Monday, December 14, 2009: 10:39 AM
Room 206, Second Floor (Convention Center)
It is widely reported that hematophagous arthropods require nutritional supplements from endosymbiotic microorganisms in order to survive and reproduce. In bed bugs, two or more microorganisms are housed in a specialized structure called the mycetome, but are also found in other tissues. The nature of the host-symbiont interaction has never been described. We used Denaturing Gradient Gel Electrophoresis (DGGE) in conjunction with 16S rDNA universal primers to qualitatively examine the endosymbiotic bacteria found in bed bugs. We then sequenced the resulting bands to confirm the identity and presence of two bacteria: Wolbachia
sp. and an unnamed proteobacterium referred to in the literature as BLS (BEV-like symbiont). Another band, referred to as Symbiont 3, revealed a close rDNA sequence match to Wolbachia
and may represent another strain.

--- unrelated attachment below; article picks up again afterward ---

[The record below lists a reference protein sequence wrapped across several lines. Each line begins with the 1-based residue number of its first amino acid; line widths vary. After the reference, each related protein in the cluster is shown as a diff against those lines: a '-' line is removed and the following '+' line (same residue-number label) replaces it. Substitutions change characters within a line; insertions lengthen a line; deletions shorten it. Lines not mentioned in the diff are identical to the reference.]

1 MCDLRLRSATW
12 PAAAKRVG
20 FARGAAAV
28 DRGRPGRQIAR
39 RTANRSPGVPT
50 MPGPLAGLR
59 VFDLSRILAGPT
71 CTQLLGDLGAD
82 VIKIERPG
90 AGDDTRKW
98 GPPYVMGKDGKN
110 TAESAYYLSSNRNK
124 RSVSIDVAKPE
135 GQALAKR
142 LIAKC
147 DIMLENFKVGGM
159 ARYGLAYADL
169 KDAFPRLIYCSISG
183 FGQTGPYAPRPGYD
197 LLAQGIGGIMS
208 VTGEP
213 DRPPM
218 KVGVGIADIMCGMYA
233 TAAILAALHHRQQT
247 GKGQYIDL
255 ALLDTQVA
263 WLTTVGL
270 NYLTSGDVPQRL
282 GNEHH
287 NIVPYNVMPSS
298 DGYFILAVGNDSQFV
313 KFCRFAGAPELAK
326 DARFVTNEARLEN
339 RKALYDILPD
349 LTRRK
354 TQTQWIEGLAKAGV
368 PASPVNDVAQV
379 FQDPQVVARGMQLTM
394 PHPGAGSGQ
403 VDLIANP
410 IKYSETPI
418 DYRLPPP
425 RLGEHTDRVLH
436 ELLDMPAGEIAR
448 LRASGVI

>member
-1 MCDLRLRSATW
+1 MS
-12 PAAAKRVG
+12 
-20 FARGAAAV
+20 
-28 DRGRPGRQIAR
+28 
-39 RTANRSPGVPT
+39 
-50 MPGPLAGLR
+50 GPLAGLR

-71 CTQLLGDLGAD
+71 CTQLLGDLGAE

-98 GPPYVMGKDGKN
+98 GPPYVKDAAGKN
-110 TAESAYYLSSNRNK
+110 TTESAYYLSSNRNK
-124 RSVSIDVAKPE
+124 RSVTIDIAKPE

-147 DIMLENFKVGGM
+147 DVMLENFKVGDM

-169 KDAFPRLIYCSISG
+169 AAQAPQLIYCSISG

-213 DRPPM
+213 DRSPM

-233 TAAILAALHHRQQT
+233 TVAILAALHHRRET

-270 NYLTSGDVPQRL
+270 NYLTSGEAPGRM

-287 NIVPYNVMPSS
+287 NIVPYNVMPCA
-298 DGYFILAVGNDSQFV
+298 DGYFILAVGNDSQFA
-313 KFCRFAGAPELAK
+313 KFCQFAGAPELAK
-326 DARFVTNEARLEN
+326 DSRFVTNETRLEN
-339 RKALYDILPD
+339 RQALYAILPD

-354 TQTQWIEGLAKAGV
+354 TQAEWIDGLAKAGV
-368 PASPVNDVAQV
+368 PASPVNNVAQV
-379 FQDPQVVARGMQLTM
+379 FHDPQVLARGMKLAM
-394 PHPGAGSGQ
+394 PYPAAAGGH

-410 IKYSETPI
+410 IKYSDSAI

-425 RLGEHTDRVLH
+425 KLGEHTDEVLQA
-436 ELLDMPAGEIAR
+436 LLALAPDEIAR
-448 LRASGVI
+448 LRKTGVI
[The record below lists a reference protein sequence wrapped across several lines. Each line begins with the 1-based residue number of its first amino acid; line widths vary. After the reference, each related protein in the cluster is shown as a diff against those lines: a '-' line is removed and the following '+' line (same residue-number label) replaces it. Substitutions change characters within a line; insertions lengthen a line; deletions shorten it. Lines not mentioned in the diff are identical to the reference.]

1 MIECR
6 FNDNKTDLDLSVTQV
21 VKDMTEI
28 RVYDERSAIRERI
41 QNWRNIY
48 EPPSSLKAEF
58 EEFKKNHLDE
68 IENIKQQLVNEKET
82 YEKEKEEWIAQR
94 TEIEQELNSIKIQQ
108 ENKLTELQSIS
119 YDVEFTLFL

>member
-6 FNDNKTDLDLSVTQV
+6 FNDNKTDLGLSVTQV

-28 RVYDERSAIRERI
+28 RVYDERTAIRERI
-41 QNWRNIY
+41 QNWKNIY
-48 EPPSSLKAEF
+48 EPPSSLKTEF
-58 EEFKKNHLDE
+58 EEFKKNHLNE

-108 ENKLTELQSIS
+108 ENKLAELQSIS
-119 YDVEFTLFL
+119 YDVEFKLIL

We fed bugs blood containing incremental doses of the antibiotics tetracycline and rifamycin in an attempt to eliminate these symbionts. However, DGGE results revealed that tetracycline eliminated only Wolbachia, and rifamycin was effective in removing only Wolbachia and BLS. Tetracycline induced a severe reduction in oviposition. Analysis of first-instar offspring showed that progeny of rifamycin-treated adults had only Symbiont 3. Bed bugs treated with rifamycin showed no detrimental effects on fecundity, hatch rate, mortality, or defecation. Nymphs lacking these symbionts also had normal growth and molting patterns, suggesting no nutritional deficiency. A specific nutritive role for Symbiont 3 remains speculative until further experiments are completed.